Has anyone seen that camp B (or C) horror flick “Critters”? If you’re not familiar with this gem it features a massive seething ball comprised of many small toothy and blood thirsty critters. In the climax this aggregate of claws and pointy teeth rolls over the land destroying and consuming everything and anyone in its path. That’s sort of how I view this new administration. A ball of hate and vitriol with a rotten core that is rolling across the land and gaining speed. Its terrible momentum spurned on by alternative facts and rabid fear mongering.
So I am taking it slow. For my own mental health I’ve mostly disengaged from the news. Occasionally I am able to stomach a quick glance at the New York Times. Just a quick peak to see if things are still terrible out there. Yup, still terrible. Some of us are called to act, to speak out, to demonstrate to keep fighting. If there is a bright side to this storm it’s the sense that there are a lot of good and decent people in this country that will not quietly accept this bitter liquid being forced upon us. However, right now I just can’t. So I’m doing some self care and trying to stay hopeful.
This week I read two books. More accurately a short story and an essay…but lets say books for now. The first was “Binti” by Nnedi Okorafor. It’s a short story about a young girl leaving home. Binti is a sixteen year old Himba (Namibian) girl from a culture that values technology, but not traveling or leaving ones community. Because of this no Himba had ever left Earth. Binti is unusual among her people and longs to see what lies beyond the next rise, what is just around the next corner. She is a gifted and curious student. This leads her to be offered a place in the galaxies premier university. Accepting this scholarship will mean leaving her family and the only home shes ever known. A stranger in a strange land. Her adventure starts even before she reaches the university when the transport ship she is on is attacked by an alien race.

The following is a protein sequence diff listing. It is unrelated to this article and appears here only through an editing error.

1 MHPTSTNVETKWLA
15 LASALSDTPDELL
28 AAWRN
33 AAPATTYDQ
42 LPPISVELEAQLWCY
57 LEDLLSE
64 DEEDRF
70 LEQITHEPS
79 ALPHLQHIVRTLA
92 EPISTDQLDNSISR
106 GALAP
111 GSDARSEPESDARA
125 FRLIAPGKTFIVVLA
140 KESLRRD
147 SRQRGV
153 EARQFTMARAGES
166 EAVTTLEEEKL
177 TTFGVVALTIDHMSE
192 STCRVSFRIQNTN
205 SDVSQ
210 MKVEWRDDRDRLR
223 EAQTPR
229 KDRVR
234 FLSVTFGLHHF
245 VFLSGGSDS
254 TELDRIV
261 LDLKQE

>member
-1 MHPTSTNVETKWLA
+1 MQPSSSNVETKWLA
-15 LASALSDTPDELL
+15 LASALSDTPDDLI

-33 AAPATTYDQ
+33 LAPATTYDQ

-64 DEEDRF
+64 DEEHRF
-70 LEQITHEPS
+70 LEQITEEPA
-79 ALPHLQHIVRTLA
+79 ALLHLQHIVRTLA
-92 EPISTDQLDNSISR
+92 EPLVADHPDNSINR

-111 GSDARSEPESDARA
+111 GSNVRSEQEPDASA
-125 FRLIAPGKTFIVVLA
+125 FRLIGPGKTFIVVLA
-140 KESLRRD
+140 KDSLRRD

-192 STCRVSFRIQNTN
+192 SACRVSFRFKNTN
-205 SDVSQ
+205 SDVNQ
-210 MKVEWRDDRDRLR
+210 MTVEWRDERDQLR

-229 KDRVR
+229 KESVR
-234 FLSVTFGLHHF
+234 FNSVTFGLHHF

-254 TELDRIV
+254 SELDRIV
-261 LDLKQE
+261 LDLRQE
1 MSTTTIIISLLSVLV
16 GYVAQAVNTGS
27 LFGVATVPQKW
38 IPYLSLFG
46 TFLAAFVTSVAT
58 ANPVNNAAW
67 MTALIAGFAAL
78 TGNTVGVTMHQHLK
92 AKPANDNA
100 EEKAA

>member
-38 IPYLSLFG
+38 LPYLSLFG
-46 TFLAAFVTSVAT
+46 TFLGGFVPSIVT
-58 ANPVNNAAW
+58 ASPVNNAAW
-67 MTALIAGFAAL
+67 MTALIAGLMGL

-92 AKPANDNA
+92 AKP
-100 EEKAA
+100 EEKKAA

Okorafor packs a lot into this slim 90 page volume. While the ending was a bit fairy tale the overall story was interesting.
The second book I read this week was “Gratitude” by Oliver Sacks. I’ve been meaning to read his works for a long time. This was a very short 45 page collection of essays. It is the last bit he wrote before his death in 2015. Gratitude is an emotion I have been struggling to feel lately, so I though this piece would be pertinent. His voice is clear and shines from the pages. I made the mistake of reading it at work. The frank way he talks about dying or more aptly the way he talks about living brought tears to my eyes. I am looking forward to reading more from him.